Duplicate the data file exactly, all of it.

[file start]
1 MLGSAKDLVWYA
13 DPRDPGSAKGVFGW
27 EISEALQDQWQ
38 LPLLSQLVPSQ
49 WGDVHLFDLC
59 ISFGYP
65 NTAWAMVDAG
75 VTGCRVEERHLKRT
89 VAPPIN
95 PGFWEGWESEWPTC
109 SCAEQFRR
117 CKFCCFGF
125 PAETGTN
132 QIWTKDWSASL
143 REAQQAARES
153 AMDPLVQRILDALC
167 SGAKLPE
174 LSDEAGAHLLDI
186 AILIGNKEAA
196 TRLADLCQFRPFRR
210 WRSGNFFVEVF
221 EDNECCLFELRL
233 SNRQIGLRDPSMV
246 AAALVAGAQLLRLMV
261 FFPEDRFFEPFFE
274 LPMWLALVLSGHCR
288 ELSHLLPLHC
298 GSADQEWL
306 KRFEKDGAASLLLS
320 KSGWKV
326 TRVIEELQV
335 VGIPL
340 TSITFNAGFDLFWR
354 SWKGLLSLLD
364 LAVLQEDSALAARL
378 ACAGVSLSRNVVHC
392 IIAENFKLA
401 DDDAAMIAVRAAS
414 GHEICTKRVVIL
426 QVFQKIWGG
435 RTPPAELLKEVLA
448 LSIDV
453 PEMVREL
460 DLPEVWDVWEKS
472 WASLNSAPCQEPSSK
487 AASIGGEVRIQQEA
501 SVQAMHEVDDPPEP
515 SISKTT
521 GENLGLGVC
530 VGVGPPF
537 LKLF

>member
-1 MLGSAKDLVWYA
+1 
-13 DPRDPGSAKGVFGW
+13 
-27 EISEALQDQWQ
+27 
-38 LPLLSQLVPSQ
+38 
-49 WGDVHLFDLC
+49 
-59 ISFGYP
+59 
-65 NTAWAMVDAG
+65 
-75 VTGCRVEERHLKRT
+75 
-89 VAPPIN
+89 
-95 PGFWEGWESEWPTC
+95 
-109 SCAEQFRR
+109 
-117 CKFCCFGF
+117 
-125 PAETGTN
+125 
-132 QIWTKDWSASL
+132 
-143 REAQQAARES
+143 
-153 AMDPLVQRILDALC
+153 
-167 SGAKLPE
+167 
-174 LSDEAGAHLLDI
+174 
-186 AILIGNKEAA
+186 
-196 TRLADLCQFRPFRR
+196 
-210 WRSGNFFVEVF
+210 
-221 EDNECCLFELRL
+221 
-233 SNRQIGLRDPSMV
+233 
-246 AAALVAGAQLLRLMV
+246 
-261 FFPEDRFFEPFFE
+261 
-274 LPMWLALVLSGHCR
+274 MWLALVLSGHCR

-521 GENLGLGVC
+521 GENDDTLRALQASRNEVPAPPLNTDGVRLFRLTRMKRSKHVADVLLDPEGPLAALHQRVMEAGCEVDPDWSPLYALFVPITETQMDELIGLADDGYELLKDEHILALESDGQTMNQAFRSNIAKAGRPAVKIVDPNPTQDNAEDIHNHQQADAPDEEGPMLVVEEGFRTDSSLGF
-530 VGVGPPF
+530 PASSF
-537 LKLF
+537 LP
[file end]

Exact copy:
1 MLGSAKDLVWYA
13 DPRDPGSAKGVFGW
27 EISEALQDQWQ
38 LPLLSQLVPSQ
49 WGDVHLFDLC
59 ISFGYP
65 NTAWAMVDAG
75 VTGCRVEERHLKRT
89 VAPPIN
95 PGFWEGWESEWPTC
109 SCAEQFRR
117 CKFCCFGF
125 PAETGTN
132 QIWTKDWSASL
143 REAQQAARES
153 AMDPLVQRILDALC
167 SGAKLPE
174 LSDEAGAHLLDI
186 AILIGNKEAA
196 TRLADLCQFRPFRR
210 WRSGNFFVEVF
221 EDNECCLFELRL
233 SNRQIGLRDPSMV
246 AAALVAGAQLLRLMV
261 FFPEDRFFEPFFE
274 LPMWLALVLSGHCR
288 ELSHLLPLHC
298 GSADQEWL
306 KRFEKDGAASLLLS
320 KSGWKV
326 TRVIEELQV
335 VGIPL
340 TSITFNAGFDLFWR
354 SWKGLLSLLD
364 LAVLQEDSALAARL
378 ACAGVSLSRNVVHC
392 IIAENFKLA
401 DDDAAMIAVRAAS
414 GHEICTKRVVIL
426 QVFQKIWGG
435 RTPPAELLKEVLA
448 LSIDV
453 PEMVREL
460 DLPEVWDVWEKS
472 WASLNSAPCQEPSSK
487 AASIGGEVRIQQEA
501 SVQAMHEVDDPPEP
515 SISKTT
521 GENLGLGVC
530 VGVGPPF
537 LKLF

>member
-1 MLGSAKDLVWYA
+1 
-13 DPRDPGSAKGVFGW
+13 
-27 EISEALQDQWQ
+27 
-38 LPLLSQLVPSQ
+38 
-49 WGDVHLFDLC
+49 
-59 ISFGYP
+59 
-65 NTAWAMVDAG
+65 
-75 VTGCRVEERHLKRT
+75 
-89 VAPPIN
+89 
-95 PGFWEGWESEWPTC
+95 
-109 SCAEQFRR
+109 
-117 CKFCCFGF
+117 
-125 PAETGTN
+125 
-132 QIWTKDWSASL
+132 
-143 REAQQAARES
+143 
-153 AMDPLVQRILDALC
+153 
-167 SGAKLPE
+167 
-174 LSDEAGAHLLDI
+174 
-186 AILIGNKEAA
+186 
-196 TRLADLCQFRPFRR
+196 
-210 WRSGNFFVEVF
+210 
-221 EDNECCLFELRL
+221 
-233 SNRQIGLRDPSMV
+233 
-246 AAALVAGAQLLRLMV
+246 
-261 FFPEDRFFEPFFE
+261 
-274 LPMWLALVLSGHCR
+274 MWLALVLSGHCR

-521 GENLGLGVC
+521 GENDDTLRALQASRNEVPAPPLNTDGVRLFRLTRMKRSKHVADVLLDPEGPLAALHQRVMEAGCEVDPDWSPLYALFVPITETQMDELIGLADDGYELLKDEHILALESDGQTMNQAFRSNIAKAGRPAVKIVDPNPTQDNAEDIHNHQQADAPDEEGPMLVVEEGFRTDSSLGF
-530 VGVGPPF
+530 PASSF
-537 LKLF
+537 LP